Endocrinol Metab > Volume 36(4); 2021 > Article
Kim, Kim, and Min: Preventing Rebound-Associated Fractures after Discontinuation of Denosumab Therapy: A Position Statement from the Health Insurance Committee of the Korean Endocrine Society
Denosumab was approved for use in Korea in 2017, and its use has been rapidly increasing since it was classified as a reimbursable initial therapy for osteoporosis in April 2019. South Korea has a national health insurance system that enables all citizens to benefit from medical services with ease. Nonetheless, a problematic reality is that clinicians’ decision-making process in real-world practice is more directly affected by health insurance reimbursement policies than by medical guidelines.
The American Association of Clinical Endocrinology (AACE) and the Endocrine Society recommend denosumab as the initial treatment for patients at high or very high risk for osteoporotic fracture [1,2]. It has demonstrated superior efficacy for osteoporosis treatment, as a single subcutaneous injection of 60 mg once every 6 months reduces the incidence of vertebral fractures by 60%, nonvertebral fractures by 20%, and hip fractures by 40% over 3 years [3]. Moreover, the Fracture Reduction Evaluation of Denosumab in Osteoporosis Every 6 Months (FREEDOM) extended study demonstrated that denosumab continued to increase bone density for 10 years [4].
However, this elevated bone density decreases rapidly after the discontinuation of denosumab. In FREEDOM extended study, the bone mineral density (BMD) that had risen for 10 years decreased sharply during just 1 year after discontinuation. Of particular note, femoral BMD decreased to an even lower level than baseline. This is well known to be due to the rebound of bone turnover markers after discontinuation of denosumab. During this rapid bone loss period, some patients have also been reported to experience rebound-associated fractures [4,5]. Rebound-associated fractures are not encountered in all patients; however, once they occur, they lead to multiple vertebral fractures, which can result in serious problems [6].
Rebound-associated fractures can be prevented by using other anti-resorptive agents [7]. In patients who received alendronate after discontinuation of denosumab, their BMD, which had been increased by the use of denosumab, was maintained or slightly increased [5,8]. Therefore, the European Calcified Tissue Society published a systematic review and position statement stating that denosumab should not be stopped without considering alternative treatments in order to prevent a rebound in bone turnover, rapid bone loss and an increased risk of fracture [9]. The Endocrine Society recommended that the administration of denosumab should not be delayed or stopped without subsequent antiresorptive (e.g., bisphosphonate, hormone therapy, or selective estrogen receptor modulator) or other therapy [1]. The AACE guideline provided a Grade A recommendation with a best evidence level of 1 stating that if denosumab therapy is discontinued, patients should be transitioned to another antiresorptive agent [2].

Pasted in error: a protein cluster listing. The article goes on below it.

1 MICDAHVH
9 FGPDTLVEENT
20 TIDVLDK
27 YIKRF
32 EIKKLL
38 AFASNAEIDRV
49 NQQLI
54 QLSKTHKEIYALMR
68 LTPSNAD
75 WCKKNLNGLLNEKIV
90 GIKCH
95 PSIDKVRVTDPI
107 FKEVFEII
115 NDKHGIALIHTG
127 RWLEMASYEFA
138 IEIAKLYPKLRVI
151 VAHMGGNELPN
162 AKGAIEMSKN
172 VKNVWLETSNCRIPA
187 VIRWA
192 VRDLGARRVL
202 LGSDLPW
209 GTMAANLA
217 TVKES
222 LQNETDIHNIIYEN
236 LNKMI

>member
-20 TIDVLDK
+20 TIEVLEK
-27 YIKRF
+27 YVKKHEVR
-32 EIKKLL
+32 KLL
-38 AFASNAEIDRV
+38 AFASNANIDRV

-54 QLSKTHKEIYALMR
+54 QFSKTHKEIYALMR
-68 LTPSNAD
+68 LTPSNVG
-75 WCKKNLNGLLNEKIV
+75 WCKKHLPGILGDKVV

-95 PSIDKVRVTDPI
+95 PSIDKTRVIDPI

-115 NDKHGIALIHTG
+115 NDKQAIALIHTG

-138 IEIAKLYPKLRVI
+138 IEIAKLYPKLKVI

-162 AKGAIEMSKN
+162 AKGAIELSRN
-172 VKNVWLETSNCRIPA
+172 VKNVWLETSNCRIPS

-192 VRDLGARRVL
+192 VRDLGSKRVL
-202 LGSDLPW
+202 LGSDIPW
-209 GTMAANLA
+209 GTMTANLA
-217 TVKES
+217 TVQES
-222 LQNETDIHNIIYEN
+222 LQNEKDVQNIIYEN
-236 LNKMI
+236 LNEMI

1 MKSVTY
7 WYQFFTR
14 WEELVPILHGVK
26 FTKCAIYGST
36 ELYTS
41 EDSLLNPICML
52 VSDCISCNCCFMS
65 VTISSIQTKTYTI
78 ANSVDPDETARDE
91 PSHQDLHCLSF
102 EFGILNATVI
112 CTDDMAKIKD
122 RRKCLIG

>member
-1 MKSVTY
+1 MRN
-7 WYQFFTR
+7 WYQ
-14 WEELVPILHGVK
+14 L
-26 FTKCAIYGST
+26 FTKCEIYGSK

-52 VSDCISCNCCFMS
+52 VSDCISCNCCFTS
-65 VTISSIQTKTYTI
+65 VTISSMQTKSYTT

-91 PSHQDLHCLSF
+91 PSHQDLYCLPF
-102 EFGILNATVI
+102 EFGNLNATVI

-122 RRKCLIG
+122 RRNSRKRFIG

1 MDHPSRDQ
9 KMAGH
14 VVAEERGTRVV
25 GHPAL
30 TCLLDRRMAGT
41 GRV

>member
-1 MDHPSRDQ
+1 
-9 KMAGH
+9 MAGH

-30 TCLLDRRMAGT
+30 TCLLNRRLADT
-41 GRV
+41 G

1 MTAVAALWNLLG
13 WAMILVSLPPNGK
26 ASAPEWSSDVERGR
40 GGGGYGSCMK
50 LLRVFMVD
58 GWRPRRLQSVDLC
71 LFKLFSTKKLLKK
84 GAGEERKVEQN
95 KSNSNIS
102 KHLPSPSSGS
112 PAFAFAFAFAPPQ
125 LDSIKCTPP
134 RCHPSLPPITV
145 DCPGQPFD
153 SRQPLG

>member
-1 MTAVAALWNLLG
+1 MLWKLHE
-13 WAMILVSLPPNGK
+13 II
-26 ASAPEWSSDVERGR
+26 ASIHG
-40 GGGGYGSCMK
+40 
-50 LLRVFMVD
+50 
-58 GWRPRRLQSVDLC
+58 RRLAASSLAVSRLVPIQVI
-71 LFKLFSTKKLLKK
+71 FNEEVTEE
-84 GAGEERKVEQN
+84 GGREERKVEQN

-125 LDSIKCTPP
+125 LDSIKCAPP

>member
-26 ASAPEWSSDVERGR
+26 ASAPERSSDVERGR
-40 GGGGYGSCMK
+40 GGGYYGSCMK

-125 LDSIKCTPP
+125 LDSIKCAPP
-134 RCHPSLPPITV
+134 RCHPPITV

However, under the current Korean health insurance reimbursement criteria, no drug is reimbursable if a patient’s BMD improves to a T-score of ≥−2.5 through denosumab therapy. Since denosumab is currently frequently used, if the therapy is discontinued 2 to 3 years after initiation without subsequent pharmacologic treatment, many patients may suffer rebound-associated fractures. This possibility is worrisome from both socioeconomic and medical standpoints.
For patients who are still at high or very high risk for fracture despite denosumab treatment, romosozumab can be used [10]; however, medical insurance coverage is complicated in such cases, causing considerable difficulties from a practical perspective. In these cases, teriparatide is not appropriate [11]. The Insurance Committee of the Korean Endocrine Society summarized the above contents in Fig. 1.
Therefore, it is necessary to provide insurance coverage for antiresorptive agents for at least 1 year after discontinuation of denosumab treatment, regardless of BMD. Subsequent treatment should be provided after discontinuation of denosumab therapy in order to prevent rapid bone loss and rebound-associated fractures. Support from the Korean national insurance system is needed.


This position statement was developed by the Health Insurance Committee of the Korean Endocrine Society in consultation with the Korean Society for Bone and Mineral Research and the Korean Society of Osteoporosis.



No potential conflict of interest relevant to this article was reported.

Fig. 1
Proposed sequential treatment algorithm after denosumab therapy. aIf bisphosphonates are not appropriate, selective estrogen receptor modulator or hormone therapy.


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